Machines at work

Could basic income solve the problem of robots taking our jobs?

More and more jobs are being taken over by machines, but some people think a radical new welfare policy could help us manage the transition

Picking the self service checkout over a cashier may not seem like a big deal. But as technology develops, more and more tasks previously carried out by humans are being taken over by machines.

Research shows that 65% of kids born today will end up in jobs that don’t yet exist. And as many as 15 million jobs in the UK could be replaced by robots over the next few decades. In the US, the number could be as many as 80 million.

Whichever way you look at it, our lives and careers have got some big changes coming. To help with the transition, some politicians and campaigners are advocating replacing the current welfare system – which supports things like pensions and unemployment benefits – with a single payment, paid to everyone, known as a Universal Basic Income (UBI).

Wait, what was that about jobs being taken by robots?

Robots dancing
He doesn't look so scary...

The situation isn’t as hopeless as it might seem at first glance. According to research, "created far more jobs since 2001 than it has destroyed”. And, they say, the new roles tend to be better paid than the ones they are replacing.

But even if we’ll be alright in the long haul, we’ve still got the immediate problem of how to make sure people are taken care of during the transition from the jobs of yesterday to the jobs of tomorrow. As people develop different skills to adjust to new types of work emerging, they’ll still need to pay the bills and put food on the table.

And a 'universal basic income' could help?

UBI Robots I'm listening
We're listening...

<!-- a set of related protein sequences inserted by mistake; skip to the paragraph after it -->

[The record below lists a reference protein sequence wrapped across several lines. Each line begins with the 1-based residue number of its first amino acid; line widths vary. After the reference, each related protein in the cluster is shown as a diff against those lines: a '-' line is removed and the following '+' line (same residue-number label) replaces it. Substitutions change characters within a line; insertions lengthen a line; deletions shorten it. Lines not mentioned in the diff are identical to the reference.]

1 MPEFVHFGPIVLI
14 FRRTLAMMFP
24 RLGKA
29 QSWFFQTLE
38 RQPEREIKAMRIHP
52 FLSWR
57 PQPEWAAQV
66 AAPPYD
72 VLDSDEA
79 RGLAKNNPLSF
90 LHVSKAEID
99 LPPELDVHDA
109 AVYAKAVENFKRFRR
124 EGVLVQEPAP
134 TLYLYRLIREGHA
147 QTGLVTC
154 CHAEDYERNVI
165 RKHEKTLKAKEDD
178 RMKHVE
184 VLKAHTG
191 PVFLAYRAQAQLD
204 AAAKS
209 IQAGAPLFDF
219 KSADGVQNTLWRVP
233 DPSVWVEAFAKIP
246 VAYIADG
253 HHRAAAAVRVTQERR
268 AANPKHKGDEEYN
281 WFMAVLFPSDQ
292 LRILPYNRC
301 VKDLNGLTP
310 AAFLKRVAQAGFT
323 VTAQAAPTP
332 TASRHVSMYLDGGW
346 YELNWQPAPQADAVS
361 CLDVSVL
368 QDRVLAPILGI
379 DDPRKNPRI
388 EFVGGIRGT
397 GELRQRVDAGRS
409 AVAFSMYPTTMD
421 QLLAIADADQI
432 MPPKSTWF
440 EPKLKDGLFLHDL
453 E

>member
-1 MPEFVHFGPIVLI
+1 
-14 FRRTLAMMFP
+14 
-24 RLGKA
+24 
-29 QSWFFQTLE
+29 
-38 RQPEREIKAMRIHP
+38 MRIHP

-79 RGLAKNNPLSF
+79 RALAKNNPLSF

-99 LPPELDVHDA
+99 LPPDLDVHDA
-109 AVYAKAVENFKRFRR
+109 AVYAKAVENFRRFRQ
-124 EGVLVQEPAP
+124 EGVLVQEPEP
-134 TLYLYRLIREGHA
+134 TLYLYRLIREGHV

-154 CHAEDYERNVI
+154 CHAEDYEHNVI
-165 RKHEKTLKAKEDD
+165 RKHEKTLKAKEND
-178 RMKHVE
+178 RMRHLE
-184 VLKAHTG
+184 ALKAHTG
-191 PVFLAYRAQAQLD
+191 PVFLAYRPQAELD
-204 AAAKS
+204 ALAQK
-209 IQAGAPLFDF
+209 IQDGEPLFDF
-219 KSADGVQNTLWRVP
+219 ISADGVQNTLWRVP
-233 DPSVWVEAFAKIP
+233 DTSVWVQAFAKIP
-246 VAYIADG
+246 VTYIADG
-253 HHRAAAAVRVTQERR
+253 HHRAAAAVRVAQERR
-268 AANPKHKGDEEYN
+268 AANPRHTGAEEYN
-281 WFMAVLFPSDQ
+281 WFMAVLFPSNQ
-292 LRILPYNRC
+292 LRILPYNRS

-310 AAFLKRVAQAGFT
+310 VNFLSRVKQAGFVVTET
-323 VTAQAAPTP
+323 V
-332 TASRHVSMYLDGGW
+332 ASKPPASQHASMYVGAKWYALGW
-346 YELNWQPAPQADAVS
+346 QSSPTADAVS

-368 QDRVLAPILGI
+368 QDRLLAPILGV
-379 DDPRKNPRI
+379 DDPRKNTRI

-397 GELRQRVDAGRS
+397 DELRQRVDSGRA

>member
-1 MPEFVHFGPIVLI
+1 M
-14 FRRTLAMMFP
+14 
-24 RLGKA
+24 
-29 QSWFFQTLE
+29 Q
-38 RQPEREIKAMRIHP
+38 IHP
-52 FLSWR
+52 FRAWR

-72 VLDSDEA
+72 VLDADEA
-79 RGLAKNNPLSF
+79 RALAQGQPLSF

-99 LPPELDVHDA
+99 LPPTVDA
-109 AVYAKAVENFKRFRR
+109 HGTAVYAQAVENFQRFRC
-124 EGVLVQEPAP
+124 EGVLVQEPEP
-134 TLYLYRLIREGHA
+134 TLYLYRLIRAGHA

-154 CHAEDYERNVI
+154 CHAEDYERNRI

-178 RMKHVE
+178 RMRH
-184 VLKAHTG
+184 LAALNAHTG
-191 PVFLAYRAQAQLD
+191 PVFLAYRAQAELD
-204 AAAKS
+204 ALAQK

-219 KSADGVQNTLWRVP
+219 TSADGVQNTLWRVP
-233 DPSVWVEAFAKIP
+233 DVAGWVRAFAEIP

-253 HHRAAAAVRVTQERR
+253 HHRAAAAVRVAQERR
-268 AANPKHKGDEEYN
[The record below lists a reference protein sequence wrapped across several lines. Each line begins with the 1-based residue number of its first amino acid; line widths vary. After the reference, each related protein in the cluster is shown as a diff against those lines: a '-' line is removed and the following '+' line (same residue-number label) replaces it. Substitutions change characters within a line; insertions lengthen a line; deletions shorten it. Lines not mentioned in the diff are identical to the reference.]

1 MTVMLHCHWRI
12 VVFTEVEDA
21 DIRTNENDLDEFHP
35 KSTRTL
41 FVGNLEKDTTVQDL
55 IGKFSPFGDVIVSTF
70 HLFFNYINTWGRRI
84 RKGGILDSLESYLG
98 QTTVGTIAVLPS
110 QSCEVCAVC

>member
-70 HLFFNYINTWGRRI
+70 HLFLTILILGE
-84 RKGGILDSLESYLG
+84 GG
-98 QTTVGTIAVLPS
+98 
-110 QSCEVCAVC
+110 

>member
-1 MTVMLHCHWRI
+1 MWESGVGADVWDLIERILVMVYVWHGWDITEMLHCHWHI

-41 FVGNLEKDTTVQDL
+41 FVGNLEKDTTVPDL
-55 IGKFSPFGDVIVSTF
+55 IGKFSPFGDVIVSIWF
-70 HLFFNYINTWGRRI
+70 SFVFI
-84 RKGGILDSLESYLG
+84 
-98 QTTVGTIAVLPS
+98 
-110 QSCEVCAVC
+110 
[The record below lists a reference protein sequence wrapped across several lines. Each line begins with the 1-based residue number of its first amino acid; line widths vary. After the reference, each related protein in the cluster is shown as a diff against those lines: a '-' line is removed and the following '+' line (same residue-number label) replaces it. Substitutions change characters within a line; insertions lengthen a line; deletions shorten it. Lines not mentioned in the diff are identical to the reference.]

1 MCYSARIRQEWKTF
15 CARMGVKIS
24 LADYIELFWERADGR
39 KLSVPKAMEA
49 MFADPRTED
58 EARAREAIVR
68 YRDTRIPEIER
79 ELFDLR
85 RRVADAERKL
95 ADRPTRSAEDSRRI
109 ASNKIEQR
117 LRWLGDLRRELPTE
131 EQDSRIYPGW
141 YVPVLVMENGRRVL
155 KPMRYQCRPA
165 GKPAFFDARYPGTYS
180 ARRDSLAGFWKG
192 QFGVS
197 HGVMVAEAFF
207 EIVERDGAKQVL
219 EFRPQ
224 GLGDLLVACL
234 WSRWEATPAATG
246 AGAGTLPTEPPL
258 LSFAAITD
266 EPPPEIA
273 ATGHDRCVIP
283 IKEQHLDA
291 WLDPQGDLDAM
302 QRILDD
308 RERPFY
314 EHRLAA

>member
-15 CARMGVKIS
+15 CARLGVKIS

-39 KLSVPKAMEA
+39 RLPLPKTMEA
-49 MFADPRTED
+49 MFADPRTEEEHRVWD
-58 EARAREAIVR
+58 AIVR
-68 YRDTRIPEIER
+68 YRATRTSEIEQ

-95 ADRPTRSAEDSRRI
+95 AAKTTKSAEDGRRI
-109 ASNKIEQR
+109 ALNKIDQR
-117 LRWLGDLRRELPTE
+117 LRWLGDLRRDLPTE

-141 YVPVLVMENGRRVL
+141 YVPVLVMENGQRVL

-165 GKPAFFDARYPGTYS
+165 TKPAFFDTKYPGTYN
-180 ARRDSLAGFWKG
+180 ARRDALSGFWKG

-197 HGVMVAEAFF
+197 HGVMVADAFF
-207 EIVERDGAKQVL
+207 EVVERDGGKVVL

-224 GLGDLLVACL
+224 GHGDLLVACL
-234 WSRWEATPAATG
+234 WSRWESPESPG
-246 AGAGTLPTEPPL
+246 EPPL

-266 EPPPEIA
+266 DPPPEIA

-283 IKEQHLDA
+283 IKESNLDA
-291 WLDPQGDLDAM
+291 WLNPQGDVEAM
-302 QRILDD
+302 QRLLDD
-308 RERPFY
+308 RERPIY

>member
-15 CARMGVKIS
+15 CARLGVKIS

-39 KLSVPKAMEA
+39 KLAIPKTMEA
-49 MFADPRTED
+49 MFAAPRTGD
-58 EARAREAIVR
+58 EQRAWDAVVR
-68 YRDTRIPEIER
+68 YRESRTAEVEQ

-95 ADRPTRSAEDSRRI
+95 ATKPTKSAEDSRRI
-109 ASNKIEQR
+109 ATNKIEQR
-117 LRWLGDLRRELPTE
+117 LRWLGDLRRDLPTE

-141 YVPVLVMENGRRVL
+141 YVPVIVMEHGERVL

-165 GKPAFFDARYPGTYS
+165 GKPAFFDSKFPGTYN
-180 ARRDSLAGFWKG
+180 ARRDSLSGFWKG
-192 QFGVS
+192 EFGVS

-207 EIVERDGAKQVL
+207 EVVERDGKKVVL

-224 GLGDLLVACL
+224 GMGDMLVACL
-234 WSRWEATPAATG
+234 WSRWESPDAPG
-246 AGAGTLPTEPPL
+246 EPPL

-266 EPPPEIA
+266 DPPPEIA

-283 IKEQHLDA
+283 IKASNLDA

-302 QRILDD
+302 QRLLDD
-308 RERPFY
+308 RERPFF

Introducing a UBI is just one idea for how to keep things going in this adjustment period. It would replace the current welfare systems with a simpler and more efficient process for making sure people are looked after – and more and more politicians are beginning to take it seriously.

The idea of a UBI is that the government pays every citizen a fixed monthly fee no matter what their circumstances may be. Some countries are already testing out the idea through experiments and pilot schemes.

In the Dutch city of Utrecht, for example, starting this year, 250 citizens who currently receive government benefits will instead receive a guaranteed income of €960 per month for the next two years, with no obligation to find work. Finland has also committed to a two-year trial across the whole country, and proposals are being discussed in Scotland too.

So why isn't everyone doing this already?

But not everyone’s a fan. A few arguments have been made to counter the idea that UBI is the solution to the problems of the welfare system: the cost, the danger of how it could mess with incentive systems, and the way it would change the relationship between individuals and their governments.

The cost of UBI would obviously vary from country to country, but to take the US as an example, “a check of $10,000 to each of the 300 million Americans would cost more than $3 trillion a year...which amounts to nearly all the tax revenue collected by the federal government.” To get public support for an idea this radical would take a serious cultural shift.

Secondly, some argue that welfare systems should exist to keep people in work, not give them a reason to stay out of it. It comes down to an opinion on human psychology and motivation – in other words, different ideas on what makes us want to go to work every day – but the worry is that guaranteed money will encourage people to just stay at home and let the robots do the work.


Wallace and Gromit lazy
The dream, TBH

Politicians might be flirting with the idea, but there have been relatively few proper trials, so it's hard to say for sure how big its impact will be. All eyes are on the places giving it a go. But, if it is a success, it could change the way we think about work forever.

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